Wilson pointed to a common misconception among retailers, “It’s important to know that PCI compliance isn’t just about debit. POS systems process sensitive information for both credit and debit. Many of our customers think that if they just shut off debit transactions, that’s enough. But both types of data must be secured.”
Similarly, systems product manager Tom Chittenden of Dresser Wayne said, “In the last three years we’ve continued to make significant developments and upgrades in our Nucleus platform, adding features that make it easier for retailers, especially smaller chains, to conduct business. And we’ve made it easy as possible to install and use.”
The Nucleus system incorporates a new interface to Dresser Wayne’s Fusion™ Forecourt System, Chittenden continued, “so that you can manage your points of sales together with your overall business. You have remote access and control across multiple sites, allowing you to efficiently perform management and configuration tasks simultaneously in several locations.” Though PCI compliance deadlines may be driving retailers’ decisions to upgrade, he encourages them to see the big picture. “It’s not just about POS software,” he said. “Your POS system must also talk to other key onsite operations such as the dispensers and tank gauges.”
At the same time, Chittenden added, Nucleus offers “robust discounting and merchandising ability that lets you automatically roll back the pump price of fuel when a consumer is taking advantage of an offer. The set-up even gives you the ability to stack discounts.”
These features suggest how, said Chittenden, the upcoming deadlines for PCI compliance provide afford “a good time for retailers to generally evaluate what they have and what’s on the market. Does your current technology limit you? Now is an opportunity to look at all your options.”
VeriFone has taken a different approach to PCI compliance by retaining its Ruby® platform and introducing the Sapphire® add-on. “We’re on our fifth generation of Ruby, the central processing unit we developed 18 years ago,” said director of marketing Michael Tyler. Sapphire brings current-generation Ruby platforms into compliance with PCI standards, while Ruby itself has “been enhanced by adding more memory and ports, so that it’s capable of handling additional devices such as car wash controllers,” he said.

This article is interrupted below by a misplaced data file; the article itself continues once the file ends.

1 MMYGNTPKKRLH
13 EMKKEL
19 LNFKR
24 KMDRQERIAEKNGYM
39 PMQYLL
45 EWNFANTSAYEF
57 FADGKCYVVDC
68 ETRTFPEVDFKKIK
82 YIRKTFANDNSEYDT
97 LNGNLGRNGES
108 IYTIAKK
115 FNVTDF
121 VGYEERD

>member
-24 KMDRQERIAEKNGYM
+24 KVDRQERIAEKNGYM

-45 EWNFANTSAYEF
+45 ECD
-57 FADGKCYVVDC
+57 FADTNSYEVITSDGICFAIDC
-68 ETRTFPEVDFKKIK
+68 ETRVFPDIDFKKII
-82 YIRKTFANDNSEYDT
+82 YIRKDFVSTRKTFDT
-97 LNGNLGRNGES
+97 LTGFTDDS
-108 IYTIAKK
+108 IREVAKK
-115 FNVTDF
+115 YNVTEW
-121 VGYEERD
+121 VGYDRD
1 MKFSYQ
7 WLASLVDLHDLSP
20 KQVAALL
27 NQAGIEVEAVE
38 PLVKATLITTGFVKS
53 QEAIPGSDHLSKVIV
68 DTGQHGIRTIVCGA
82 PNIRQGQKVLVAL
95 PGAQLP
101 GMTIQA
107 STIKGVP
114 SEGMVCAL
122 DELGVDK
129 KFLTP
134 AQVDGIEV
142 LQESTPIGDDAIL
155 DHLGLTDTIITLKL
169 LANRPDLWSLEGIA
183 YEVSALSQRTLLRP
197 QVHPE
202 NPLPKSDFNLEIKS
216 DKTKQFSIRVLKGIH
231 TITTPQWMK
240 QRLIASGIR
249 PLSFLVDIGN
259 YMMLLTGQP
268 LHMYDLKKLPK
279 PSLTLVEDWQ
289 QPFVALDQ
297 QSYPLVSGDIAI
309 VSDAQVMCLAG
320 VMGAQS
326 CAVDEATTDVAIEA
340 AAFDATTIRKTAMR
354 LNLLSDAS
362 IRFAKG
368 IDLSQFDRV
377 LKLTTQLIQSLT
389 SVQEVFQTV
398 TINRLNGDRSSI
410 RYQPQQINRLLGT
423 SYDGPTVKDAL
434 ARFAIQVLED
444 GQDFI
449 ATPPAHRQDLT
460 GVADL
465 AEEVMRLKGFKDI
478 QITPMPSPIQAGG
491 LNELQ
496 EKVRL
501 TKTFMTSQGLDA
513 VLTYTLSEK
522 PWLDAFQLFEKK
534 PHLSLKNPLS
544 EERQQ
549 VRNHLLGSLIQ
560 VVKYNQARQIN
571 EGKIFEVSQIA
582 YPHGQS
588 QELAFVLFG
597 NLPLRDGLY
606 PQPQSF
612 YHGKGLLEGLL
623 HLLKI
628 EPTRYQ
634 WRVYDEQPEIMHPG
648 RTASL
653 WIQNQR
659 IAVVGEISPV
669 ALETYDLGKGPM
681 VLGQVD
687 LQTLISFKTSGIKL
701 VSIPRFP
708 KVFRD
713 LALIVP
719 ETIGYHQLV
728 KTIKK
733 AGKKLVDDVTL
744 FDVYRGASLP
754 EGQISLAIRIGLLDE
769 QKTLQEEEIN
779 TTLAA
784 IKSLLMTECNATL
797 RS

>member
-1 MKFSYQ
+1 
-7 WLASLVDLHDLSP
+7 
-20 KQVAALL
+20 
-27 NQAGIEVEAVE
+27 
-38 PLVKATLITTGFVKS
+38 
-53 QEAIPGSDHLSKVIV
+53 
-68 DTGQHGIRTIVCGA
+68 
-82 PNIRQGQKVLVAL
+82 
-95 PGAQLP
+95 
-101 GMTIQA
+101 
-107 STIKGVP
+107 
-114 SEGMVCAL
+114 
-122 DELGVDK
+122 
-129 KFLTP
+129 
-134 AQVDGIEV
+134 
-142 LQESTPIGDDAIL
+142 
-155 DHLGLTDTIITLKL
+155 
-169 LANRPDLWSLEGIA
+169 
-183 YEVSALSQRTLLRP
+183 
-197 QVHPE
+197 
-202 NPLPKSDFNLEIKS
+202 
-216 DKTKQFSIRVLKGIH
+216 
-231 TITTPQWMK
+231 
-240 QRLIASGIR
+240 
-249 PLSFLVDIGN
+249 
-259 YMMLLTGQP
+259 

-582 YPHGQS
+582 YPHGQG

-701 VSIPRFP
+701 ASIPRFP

A chief advantage of VeriFone’s strategy, continued Tyler, is that “instead of having to scrap your previous POS investment you can use Sapphire to leverage your investment because it works on the same Ruby platform. We designed Sapphire so that your Ruby hardware stays the same and you just reload the software. So you just add Sapphire to Ruby and meet the PCI requirements.”
Upfront costs are quickly recouped because the upgrade implements touch-screen technology, adds bandwidth for managing more peripherals and boosts customer loyalty by making it easier to institute fuel discounts and combination discounts.
Touch-screen capacity is a major advance over keyboard-based POS devices because, said Tyler, “the number of keys gives a physical limitation to the number of items that can be represented. But touch-screens can have multi-layered menus.” Retailers can more easily engage in daypart marketing, speed up transactions and increase accuracy.
Another key benefit to upgrading, continued Tyler, “is replacing a POS system that merely gets data with one that gathers information and then uses logic to draw conclusions.” Thus, in addition to tracking sales a new-generation POS system might aid retailers by identifying items with slow turnover that are taking up valuable shelf space.
Providers of POS platforms for the petroleum industry have designed their products for ease of installation and training so that systems can quickly get up and running. But while they can guarantee that product is available, they cannot guarantee—especially as the July 1 deadline nears—that equipment installers will also be available on a timely basis.
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Here’s a glossary of acronyms found in the literature on compliance with payment card industry data security standards:
ISO: Independent Sales Organization
PABP: Payment Application Best Practices
PA-DSS: Payment Application Data Security Standard
PCI: Payment Card Industry
PCI SSC: Payment Card Industry Security Standards Council
PED: PIN Entry Device
PIN: Personal Identification Number
POS: Point of Sale
QSA: Qualified Security Advisor
SDES: Single Data Encryption Standard
TDES: Triple Data Encryption Standard